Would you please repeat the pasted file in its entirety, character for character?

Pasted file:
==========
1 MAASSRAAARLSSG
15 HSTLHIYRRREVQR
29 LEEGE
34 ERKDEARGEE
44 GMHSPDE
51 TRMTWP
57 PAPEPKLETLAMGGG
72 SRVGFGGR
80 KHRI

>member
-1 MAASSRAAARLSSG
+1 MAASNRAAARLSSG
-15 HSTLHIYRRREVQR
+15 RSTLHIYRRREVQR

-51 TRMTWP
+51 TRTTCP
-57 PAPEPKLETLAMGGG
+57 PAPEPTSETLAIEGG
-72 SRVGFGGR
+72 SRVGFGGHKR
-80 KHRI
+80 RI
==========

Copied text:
1 MAASSRAAARLSSG
15 HSTLHIYRRREVQR
29 LEEGE
34 ERKDEARGEE
44 GMHSPDE
51 TRMTWP
57 PAPEPKLETLAMGGG
72 SRVGFGGR
80 KHRI

>member
-1 MAASSRAAARLSSG
+1 MAASNRAAARLSSG
-15 HSTLHIYRRREVQR
+15 RSTLHIYRRREVQR

-51 TRMTWP
+51 TRTTCP
-57 PAPEPKLETLAMGGG
+57 PAPEPTSETLAIEGG
-72 SRVGFGGR
+72 SRVGFGGHKR
-80 KHRI
+80 RI